Christian Moevs, associate professor of Italian, University of Notre Dame
At the center of the Comedy, Virgil explains that all merit and blame is founded on how we love, and he lays out a tri-partite ordering principle, based on love, for all human action. In particular, this principle classifies love’s failure—the failure of human love to reach its intrinsic ultimate end—into the seven cardinal vices, arranged in a symmetrical grouping of 3+1+3. Virgil lays out this classification in order to explain the structure of purgatory, the place where human love is re-directed toward its ultimate supernatural end (love itself), and towards finite things in due measure. The question, then, is: Might this simple but profound 3+1+3 analysis of human love in relation to its intrinsic object, laid out at the very center of the Comedy, underlie the other two realms, as well? Might it govern the structure not only of purgatory, but of hell and paradise, too?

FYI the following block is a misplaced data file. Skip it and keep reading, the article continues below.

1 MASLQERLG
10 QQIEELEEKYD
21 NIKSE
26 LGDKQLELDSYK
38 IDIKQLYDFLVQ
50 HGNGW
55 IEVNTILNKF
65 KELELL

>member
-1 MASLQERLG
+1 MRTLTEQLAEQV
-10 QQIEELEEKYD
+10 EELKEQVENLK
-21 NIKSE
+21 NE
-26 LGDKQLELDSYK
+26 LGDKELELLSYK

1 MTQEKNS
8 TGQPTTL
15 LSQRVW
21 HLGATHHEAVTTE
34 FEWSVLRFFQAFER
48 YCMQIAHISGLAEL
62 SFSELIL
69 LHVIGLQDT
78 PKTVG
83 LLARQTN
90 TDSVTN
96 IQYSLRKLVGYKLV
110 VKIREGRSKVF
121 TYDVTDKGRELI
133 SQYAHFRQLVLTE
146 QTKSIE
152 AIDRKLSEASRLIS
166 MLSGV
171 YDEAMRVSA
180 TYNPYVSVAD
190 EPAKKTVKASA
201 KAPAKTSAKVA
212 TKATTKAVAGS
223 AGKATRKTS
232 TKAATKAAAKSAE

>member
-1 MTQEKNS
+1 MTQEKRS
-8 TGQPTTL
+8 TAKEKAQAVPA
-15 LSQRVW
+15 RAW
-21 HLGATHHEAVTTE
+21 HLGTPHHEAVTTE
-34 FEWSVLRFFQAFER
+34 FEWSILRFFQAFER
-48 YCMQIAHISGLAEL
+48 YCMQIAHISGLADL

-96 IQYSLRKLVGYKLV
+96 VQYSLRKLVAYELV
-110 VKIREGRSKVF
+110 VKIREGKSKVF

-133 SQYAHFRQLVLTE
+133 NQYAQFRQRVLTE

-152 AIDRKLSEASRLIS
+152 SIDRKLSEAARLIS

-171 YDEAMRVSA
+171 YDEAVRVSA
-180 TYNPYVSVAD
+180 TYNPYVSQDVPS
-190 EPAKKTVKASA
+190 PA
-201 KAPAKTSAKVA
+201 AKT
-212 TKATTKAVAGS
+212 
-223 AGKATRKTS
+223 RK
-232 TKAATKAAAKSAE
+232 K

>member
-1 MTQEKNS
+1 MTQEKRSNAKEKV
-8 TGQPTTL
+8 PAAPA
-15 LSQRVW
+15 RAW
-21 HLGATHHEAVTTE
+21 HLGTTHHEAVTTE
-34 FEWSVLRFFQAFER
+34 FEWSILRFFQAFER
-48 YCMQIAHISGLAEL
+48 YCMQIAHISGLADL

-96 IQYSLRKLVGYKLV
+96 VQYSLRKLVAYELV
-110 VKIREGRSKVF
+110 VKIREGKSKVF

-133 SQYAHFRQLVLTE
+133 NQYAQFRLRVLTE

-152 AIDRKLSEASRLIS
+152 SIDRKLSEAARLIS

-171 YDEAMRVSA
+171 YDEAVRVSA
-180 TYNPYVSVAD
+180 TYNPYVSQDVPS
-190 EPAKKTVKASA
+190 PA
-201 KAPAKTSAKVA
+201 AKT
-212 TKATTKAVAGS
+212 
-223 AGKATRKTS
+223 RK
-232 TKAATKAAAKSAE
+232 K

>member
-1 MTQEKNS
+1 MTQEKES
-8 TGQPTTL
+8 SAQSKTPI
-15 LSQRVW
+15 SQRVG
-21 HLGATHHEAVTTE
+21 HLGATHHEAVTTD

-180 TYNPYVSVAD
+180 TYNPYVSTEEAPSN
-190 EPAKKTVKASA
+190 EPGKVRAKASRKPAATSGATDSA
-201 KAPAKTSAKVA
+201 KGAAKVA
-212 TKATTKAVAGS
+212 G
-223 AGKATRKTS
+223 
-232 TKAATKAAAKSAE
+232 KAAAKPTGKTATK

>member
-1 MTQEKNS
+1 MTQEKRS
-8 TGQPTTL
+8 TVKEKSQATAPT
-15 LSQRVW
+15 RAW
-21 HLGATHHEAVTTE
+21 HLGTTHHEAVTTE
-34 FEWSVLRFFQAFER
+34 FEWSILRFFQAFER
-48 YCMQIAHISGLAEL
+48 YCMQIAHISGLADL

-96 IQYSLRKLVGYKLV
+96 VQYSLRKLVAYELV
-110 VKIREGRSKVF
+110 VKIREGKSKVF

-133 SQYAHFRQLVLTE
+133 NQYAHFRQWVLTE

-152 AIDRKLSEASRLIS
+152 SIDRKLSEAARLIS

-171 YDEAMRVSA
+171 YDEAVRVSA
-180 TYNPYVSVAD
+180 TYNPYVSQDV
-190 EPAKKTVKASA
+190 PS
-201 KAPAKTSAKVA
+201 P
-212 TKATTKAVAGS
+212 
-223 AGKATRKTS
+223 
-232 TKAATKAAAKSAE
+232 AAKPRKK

Moevs is an associate professor of Italian at Notre Dame. His interests include Dante, medieval Italian literature, lyric poetry and poetics, and the intersection between literature and philosophy (especially metaphysics and medieval philosophy). He is co-editor of the Devers Series in Dante Studies and a fellow of the Medieval Institute. His The Metaphysics of Dante’s Comedy (Oxford UP and American Academy of Religion, 2005) won the Modern Language Association’s Marraro Prize for Italian Studies and the American Association for Italian Studies Prize for the best book of 2005. He is currently working on a book on Dante and the medieval contemplative (mystical) tradition, for which he has won a National Endowment for the Humanities fellowship.
For more information, visit the Italian Studies at Notre Dame website.